If you are heading to Cochamó from Santiago (Chile) or Bariloche (Argentina), you need to get to Puerto Montt or Puerto Varas as a starting point. Four buses daily leave from Puerto Montt and pass through Puerto Varas to pick up more passengers on route to Cochamó but unfortunately will not stop in Puerto Varas when full.
The village of Cochamó is the starting point to explore the fiords and its valley. Bus terminal is located in front of or near the police station of Cochamó. There is only one main street in the village, and only minutes´ walking distance to the information centre, library (free wifi service) public beach, accommodations, restaurants, shops, etc. All the buses to nearby towns or villages stop here. This is the last place you can buy food or other supplies with reasonable prices. Although inside the valley, there are camping places offering meals, food etc, price hikes are expected due to the transport costs. Most goods are transported by horses, the only transporting method here, due to the limited road access.
How to enter Cochamó valley from the village:
Fjords: by kayaking or boat, tourists may find dolphines, sea lions, cormorants, gulls, pelicans, kingfishers, hake, kingclip, and a local whitefish called róbalo. Crustaceans include crab, clam, mussels and sea anemomes.
Cochamó Valley: Thousand-meter granite walls, waterfalls, rivers, granite arches, Alerce forests, caves, pools - basically some of Patagonia´s most amazing landscape. And experience traditional Andean mountain life as it has been lived for generations - self-sufficient, low impact, and viable.
Iglesia Imaculada Concepcion de Cochamó: The 105 years old Catholic church of Cochamó represents the typical chilote architecture style. The influence of the local Chiloe tradition is evident in the builders´way of using wood, which for centries was the only construction material available here. One of the distinctive elements of the style is the long, narrow, thin shingles made of alerce wood and overlapped to keep out the rain. The method exposes a third of the shingles´ surface to view, but they maybe cut to varying dimensions, and the resulting patterns vary accordingly.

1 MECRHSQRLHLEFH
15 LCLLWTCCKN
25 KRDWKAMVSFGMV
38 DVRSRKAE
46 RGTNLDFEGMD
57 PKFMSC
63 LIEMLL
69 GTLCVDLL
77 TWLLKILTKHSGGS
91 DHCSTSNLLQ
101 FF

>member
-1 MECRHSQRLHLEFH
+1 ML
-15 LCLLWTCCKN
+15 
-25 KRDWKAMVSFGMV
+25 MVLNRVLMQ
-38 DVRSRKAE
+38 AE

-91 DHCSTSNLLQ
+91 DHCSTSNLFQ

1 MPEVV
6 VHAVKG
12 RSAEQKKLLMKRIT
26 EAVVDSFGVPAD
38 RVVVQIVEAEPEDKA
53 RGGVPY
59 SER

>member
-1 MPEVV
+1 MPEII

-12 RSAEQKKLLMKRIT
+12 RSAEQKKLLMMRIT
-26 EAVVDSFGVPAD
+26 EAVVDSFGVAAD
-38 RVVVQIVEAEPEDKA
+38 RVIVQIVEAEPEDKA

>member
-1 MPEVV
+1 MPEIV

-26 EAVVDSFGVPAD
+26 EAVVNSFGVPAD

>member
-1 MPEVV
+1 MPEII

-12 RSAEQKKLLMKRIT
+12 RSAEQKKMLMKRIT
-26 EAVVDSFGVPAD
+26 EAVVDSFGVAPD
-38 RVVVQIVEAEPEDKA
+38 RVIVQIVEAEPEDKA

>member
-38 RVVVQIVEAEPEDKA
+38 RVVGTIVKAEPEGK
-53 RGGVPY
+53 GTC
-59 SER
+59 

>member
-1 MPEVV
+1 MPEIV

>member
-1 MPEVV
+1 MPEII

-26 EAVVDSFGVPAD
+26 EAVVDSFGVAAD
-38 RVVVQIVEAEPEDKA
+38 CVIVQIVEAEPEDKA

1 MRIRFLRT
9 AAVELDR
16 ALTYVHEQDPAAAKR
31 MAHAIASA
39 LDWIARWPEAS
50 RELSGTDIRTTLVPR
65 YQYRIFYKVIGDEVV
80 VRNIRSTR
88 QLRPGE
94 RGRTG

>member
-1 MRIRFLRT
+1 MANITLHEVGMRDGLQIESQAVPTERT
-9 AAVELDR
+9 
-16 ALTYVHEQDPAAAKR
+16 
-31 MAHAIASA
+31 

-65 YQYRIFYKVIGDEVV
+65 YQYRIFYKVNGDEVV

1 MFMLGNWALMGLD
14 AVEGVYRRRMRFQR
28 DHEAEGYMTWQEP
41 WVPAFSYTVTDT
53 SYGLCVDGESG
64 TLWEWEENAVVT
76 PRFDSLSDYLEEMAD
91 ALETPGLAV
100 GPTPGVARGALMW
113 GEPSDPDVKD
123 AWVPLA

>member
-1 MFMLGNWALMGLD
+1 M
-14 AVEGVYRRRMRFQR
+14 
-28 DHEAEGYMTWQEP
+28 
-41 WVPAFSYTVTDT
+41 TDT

“Cabalgatas Cochamó” is the pioneer in eco-toursim in Patagonia. In the region of Cochamó, “Cabalgatas Cochamó” is the only business certified by Chile Tourismo Rural, a govermental organization in Chile. Less than 5 minutes walk from the bus terminal of Cochamó, in this 5 hectares farm, the owner Ciro Vivar, the remaining few Gauchos (cowboys and farmers) in Cochamó as well as his family will share with you the Patagonian lifesyle: home made bread, fresh milk, fresh eggs, organic vegetables and fruits, asado el Palo (grilled lamb), freshly caught seafood etc. The farm currently has cows, sheep, geeses, dogs, horses, hens, and a big greenhouse. During the horse riding excursions, Ciro will share with you of all basic skills of how to survivie in wild Patagonia as a gaucho (cow boy). Ciro´s wife Ida, dedicates herself in preserving the tradition and culture of this region. She is the supporter of organic and sustainable farming, expert in cooking delicious and healthy cuisine with all ingredients from the farm, and in her sparetime, she makes crafts with recycled materials. The view from the restaurant and the property is stunning with fjords, volcano Yate, Chilote’style Church, moutain peaks… Its principle house (lodge) is a heritage building perfectly reflecting the cultura and tradition of this region.
The Cochamo Valley is one of the most pristine places in northern Patagonia, with its historic Cochamo Trail - up to the border with Argentina - having been in use for more than 100 years. Once traversed only by gauchos, missionaries and the occasional bandit (Butch and Sundance being the best-known of the latter), the trail is today being explored and used by travelers from all parts of the world. This is, in large part, due to the 'discovery' of this hidden gem by maverick traveler and journalist Clark Stede, was one of the early European visitors to this remote valley, in the waning years of the Pinochet regime. He was just 'passing by' in his aluminium yacht, but once he glimpsed the valley and his peaks - he decided to stay. Working with young local huasos, he explored the Cochamo Trail and other long-unused byways, and decided to lead and guide horseback explorations of this magnificent valley, thus bringing international tourism to little-known Cochamo.